"The Boy I was. The Man I'm Becoming". Our 16-year-old, Max.

le pantalon (pahn tah lown)

    : (pair of) pants, trousers

le pantalon de costume = dress pants
le pantalon à pinces = pleated pants
le pantalon battle = cargo pants
le pantalon cigarette = straight-leg pants
le pantalon 5 poches = 5 pocket 

A Day in a French Life... by Kristin Espinasse

"Plants in My Pants"

It is especially quiet in my office when a sudden bruit has me practically leaping out of my chair. What was that?! My mind quickly replays the sound... a ripping? ...a scratching (like the opening of a velcro wallet)? Then again, I wonder if what I've heard... is the sound of seams splitting.

I study the pants that I am wearing: hand-me-downs from my son. I'd bought Max the handsome pin-stripped pantalons to wear to a family wedding last year. They were a little pricey, or chérot... so I had my doubts about buying them for a growing boy (one who'd just turned 15). Only, standing there, outside the dressing room, admiring the young man in the mirror in front of us, I was spellbound. How dashing he looked in the dress pants and the tailored, wide-cuffed chemise!

Max didn't seem to recognize himself... only after a little strutting back and forth did his movements match up with those of the confident stranger in the mirror. "Mom, please," Max pleaded. "I've got to have these!"

"Alright," I answered, adding one stipulation, "Just don't grow out of them too quickly! Promise?"

(Max a juré....)


Sometime last week, Max broke his oath--having grown several sneaky centimeters in the last three seasons! I knew I had to put the pants into the giveaway pile.... a reality that gnawed at me (he'd only wore the pants once! You could still see the stringy fibers from the price tag!).

A light went off in my head: maybe I could be the lucky pants-recipient? I pulled off my gypsy skirt and stepped into the pantalons....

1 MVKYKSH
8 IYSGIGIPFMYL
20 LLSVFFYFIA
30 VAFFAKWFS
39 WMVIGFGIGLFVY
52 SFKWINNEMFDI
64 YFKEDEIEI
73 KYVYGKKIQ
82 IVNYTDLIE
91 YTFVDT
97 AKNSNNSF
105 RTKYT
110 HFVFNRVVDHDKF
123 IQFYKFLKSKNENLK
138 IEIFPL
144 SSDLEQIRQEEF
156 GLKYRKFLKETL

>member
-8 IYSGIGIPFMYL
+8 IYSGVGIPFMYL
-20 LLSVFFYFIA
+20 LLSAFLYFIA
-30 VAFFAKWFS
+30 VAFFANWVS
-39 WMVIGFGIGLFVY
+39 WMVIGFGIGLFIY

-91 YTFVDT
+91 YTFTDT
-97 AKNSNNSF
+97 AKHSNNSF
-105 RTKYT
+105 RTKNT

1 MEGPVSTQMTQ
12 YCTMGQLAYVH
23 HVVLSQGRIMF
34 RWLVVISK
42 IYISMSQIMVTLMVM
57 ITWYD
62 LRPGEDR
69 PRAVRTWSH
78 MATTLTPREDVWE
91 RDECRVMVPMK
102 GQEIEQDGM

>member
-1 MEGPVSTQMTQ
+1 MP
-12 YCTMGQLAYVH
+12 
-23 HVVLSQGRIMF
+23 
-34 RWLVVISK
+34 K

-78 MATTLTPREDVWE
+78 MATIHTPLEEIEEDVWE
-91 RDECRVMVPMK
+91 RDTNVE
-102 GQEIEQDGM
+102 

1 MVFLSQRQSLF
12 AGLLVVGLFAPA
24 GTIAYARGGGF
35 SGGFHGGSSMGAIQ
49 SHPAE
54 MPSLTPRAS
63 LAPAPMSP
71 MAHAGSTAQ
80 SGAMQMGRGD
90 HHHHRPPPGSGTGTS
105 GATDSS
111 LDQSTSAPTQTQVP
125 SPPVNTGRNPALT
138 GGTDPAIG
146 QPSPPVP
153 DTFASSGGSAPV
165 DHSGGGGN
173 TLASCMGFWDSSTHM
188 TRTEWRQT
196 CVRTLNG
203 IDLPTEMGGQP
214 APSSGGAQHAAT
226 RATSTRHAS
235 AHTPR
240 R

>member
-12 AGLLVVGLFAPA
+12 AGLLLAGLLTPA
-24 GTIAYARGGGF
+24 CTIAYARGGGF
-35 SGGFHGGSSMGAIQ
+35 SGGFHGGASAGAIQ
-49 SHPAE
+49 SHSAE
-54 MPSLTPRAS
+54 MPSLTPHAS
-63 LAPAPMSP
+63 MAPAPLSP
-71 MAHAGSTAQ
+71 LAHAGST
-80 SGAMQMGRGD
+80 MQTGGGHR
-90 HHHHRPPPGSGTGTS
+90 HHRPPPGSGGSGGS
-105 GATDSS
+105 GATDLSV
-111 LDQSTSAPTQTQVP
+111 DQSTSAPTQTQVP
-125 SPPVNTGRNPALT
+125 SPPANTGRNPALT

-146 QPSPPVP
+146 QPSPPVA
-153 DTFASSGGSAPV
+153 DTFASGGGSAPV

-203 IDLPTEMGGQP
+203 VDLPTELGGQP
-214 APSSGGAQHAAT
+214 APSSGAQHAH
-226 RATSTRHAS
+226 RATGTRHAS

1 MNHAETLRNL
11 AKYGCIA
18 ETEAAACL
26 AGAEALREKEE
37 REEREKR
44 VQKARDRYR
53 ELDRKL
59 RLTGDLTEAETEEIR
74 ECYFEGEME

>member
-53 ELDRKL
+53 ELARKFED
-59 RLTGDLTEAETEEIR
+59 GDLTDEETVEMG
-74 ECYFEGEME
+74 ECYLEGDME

The pants fit! Next I knew I was mimicking my son, strutting back-n-forth before le miroir. Could I? Could I wear them?! I wondered. There appeared to be only one problem: that little "flooding" action around my ankles. Though I tried to deny it--pulling the pants down low on my hips--the pant legs were un cran too short....

And then I had another revelation! Reaching down I rolled up the pant legs. Voilà! I could wear the pantalons as capris!...

...and I have done just that, for days now, as one wears a uniform. Everything was going smoothly until, one evening, while working at my computer I heard that troubling sound... Yes, the sound of seams... seams splitting!

I leaped out of my chair and searched my pants for any accidental openings.... When no rips or splits were to be found. I breathed a sigh of relief, a little prematurely....

Just then, it happened again: ccccccrrrrriiiikkkkkk!

Instantly my hands flew back, to the seat of my pants. I felt along the vertical seam. My neck strained as I tried to see over my shoulders... The stitches seemed to be intact. But no sooner had I reassured myself than CRRRRIIIIICKKKK!

This time my hands landed on my front pockets, where the smooth surface was found to be bumpy. Now what?!...

My hands plunged, automatically into my pockets and that is when I discovered the source of all my souci: SEEDS!

I remembered back to the walk I'd taken earlier that evening, through the vineyard and out to the wild garrigue. My friend Toni had helped me collect seeds from the dried branches of the broom bushes, their licorice-scented yellow flowers now shriveled and feeding the earth beneath us. I'd stored the dried, closed pods in my front pocket for safekeeping....

...And now, hours later, those seed pods were springing open! Pop! pop! pop! P-p-p-p-p-POP!

I looked into the palms of my hands at the open shells and the liberated seeds--and shook my head, appreciatively. I had to give them credit--they sure fooled me with their humbling cacophony! Meantime, I'd get to keep the pants! The seeds could continue splitting and, with a little water, grow up into bigger things, just as my dashing son is doing.


 Le Coin Commentaires

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Related stories

That gypsy skirt makes another appearance in this story.

And the fun word saperlipopette is featured in this missive.

Discover the joy of seed collecting, in this tribute to the Dirt Divas.

View a picture of that Scottish broom (the seeds of which I collected in today's story).


French Vocabulary - (under construction)

le pantalon = pants

chérot = pricey

la chemise = shirt